Picking a domain name you love is like getting married! If you decide to divorce it, things get ugly.
Having just changed mine, and in the process eliminated half of my site traffic which came from Google (though it should be a temporary dip in traffic) I want to help you avoid switching in the future.
So here are my tips for picking a domain name! (And hopefully getting it right the first time!)
The shorter the better here.
You are going to absolutely kick yourself every time you need to tell someone your site is ‘jessicahumberstonephotography.com’ or that your email is email@example.com.
It’s TOO long!
Even thepaigestudio.com which is only 14 characters long (not counting the .com) got annoying after a while.
I’d say 20 characters or less, but honestly really the shorter the better!
I massively regretted naming my site previously “thepaigestudio.com” as opposed to “thepagestudio.com”.
People were constantly forgetting the ‘i’ in Paige and it was super annoying to explain.
‘The pa – I – ge, like my name … studio.com. It’s a play on words with page and Paige’
If at any moment when you tell someone your domain name (legit, try saying it to someone) you need to explain any portion of your domain name, pick a new one.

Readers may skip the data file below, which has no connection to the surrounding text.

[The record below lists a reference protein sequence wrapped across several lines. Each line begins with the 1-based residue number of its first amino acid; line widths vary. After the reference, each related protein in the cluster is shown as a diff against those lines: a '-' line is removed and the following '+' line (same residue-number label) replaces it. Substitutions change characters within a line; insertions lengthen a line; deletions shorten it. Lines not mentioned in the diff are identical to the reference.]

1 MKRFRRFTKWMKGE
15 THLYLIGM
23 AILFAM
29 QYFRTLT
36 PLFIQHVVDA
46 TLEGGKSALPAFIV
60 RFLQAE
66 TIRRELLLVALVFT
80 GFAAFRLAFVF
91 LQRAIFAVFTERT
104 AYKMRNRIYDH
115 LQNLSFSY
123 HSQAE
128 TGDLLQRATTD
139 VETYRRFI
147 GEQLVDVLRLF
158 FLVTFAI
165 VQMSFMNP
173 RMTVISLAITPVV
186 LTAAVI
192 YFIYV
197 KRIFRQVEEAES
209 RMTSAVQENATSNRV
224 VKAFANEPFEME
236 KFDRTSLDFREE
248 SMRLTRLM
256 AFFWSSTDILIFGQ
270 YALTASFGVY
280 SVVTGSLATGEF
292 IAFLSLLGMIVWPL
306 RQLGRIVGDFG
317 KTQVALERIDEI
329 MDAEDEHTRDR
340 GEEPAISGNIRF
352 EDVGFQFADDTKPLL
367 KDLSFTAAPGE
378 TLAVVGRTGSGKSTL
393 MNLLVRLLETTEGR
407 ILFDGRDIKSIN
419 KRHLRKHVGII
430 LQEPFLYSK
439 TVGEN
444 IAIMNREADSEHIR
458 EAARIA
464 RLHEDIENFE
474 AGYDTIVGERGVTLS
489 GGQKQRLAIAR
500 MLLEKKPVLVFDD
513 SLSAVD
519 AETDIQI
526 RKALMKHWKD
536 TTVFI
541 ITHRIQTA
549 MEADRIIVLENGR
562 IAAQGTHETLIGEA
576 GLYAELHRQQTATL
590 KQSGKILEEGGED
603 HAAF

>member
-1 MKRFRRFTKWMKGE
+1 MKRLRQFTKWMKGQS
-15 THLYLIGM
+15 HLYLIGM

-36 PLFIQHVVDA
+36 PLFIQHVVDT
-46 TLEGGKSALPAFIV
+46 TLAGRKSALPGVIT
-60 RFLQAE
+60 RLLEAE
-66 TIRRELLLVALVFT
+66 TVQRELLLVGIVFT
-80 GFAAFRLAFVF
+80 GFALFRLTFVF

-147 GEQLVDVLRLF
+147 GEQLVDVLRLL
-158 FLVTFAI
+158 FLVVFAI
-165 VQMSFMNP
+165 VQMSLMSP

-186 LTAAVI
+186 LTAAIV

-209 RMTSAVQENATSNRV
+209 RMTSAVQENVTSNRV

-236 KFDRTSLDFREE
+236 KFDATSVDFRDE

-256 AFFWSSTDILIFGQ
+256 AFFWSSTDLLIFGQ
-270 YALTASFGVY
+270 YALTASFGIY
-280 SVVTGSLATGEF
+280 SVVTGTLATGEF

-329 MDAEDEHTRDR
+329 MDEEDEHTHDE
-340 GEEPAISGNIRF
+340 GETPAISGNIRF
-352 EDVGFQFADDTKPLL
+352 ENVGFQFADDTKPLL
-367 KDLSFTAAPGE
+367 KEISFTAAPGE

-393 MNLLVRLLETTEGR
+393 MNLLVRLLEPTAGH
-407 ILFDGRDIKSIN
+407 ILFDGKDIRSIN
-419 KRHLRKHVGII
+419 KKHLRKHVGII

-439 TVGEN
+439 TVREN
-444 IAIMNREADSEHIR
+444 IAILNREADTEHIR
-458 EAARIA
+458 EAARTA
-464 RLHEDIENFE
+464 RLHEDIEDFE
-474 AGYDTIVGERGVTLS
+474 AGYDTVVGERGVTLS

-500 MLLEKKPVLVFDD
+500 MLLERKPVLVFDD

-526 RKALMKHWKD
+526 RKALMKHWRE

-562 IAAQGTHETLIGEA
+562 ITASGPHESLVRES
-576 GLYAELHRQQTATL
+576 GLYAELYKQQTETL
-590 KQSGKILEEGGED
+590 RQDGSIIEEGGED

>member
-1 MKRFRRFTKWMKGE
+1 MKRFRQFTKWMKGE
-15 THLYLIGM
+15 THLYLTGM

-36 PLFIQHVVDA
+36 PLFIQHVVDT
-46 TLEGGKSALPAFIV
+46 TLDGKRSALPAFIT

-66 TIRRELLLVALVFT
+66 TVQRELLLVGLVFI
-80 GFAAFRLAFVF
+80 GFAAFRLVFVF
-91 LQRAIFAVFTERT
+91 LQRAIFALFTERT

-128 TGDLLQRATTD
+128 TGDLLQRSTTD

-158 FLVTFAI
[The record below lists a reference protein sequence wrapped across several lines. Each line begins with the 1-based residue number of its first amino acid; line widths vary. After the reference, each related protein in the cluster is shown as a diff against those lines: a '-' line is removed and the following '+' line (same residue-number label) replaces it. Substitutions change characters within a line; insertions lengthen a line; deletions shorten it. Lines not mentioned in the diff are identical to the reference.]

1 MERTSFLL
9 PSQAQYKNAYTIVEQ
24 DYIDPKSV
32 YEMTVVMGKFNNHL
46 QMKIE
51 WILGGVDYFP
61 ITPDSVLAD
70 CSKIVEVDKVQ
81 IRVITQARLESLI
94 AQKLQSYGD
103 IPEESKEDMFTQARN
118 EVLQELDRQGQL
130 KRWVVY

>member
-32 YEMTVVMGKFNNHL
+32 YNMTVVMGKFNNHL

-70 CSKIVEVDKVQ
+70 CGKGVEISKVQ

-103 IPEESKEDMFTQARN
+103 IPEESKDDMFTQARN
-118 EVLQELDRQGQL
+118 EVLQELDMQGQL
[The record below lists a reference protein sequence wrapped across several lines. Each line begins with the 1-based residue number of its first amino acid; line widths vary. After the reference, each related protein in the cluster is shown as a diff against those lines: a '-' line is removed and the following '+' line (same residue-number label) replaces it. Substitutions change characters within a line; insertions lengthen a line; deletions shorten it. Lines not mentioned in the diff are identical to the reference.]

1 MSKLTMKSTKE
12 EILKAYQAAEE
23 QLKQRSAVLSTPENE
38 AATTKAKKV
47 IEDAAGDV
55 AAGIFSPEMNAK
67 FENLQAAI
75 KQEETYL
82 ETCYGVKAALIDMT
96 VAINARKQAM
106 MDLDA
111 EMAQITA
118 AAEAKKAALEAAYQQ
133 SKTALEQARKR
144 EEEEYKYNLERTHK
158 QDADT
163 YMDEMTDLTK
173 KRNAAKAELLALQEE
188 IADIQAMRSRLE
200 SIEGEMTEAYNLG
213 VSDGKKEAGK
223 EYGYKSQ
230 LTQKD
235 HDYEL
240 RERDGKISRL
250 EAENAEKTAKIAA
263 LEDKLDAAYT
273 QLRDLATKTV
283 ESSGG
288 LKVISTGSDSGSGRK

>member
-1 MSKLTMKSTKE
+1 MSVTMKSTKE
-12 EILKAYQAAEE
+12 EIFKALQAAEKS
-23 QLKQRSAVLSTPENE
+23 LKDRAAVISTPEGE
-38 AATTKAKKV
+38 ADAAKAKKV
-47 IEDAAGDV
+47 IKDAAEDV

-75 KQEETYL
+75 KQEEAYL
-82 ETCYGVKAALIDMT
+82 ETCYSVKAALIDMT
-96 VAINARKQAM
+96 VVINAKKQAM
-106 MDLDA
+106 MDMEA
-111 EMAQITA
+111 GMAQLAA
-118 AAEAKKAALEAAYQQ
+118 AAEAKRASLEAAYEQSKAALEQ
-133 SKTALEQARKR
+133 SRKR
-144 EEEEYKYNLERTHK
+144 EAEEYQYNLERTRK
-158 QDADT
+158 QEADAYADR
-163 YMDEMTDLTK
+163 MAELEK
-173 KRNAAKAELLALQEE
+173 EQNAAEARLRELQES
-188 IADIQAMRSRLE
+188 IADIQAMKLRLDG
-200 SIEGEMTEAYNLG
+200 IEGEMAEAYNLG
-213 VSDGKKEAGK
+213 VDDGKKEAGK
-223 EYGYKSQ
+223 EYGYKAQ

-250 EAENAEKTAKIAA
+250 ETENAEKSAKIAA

.Coms are less readily available, and less important with time.
It is still the preferred domain extension out there, but others are picking up steam in popularity now.
.Co’s are becoming very common. Country-specific domains are also very accepted, eg. .ca, .co.uk, ..com.au.
As well, domain extensions (endings) that relate to what your site is about or business such as: .blog, .creative., .law, etc.
If your preferred .com isn’t available, don’t stress.
The SEO impact of having a .com over something else is super minimal in the grand scheme of SEO.
If at some point down the line switching domains becomes necessary, in Squarespace it’s possible to have multiple domains connected to one site.
If you ever switch domains, set the new domain as your ‘primary’ domain and keep the old one on as a secondary domain.
That way, when someone visits an old link, it won’t end up being broken, but instead it will redirect.
For example, my old site was thepaigestudio.com.
A lot of people linked to blog posts: www.thepaigestudio.com/blog/blog-post-name
Because I kept that domain connected, when someone visits that link, it still goes to the correct page, except in the address bar it will automatically redirect to www.paigebrunton.com/blog/blog-post-name, but the visitor will probably never notice.
There we have it 4 tips for all things domain names!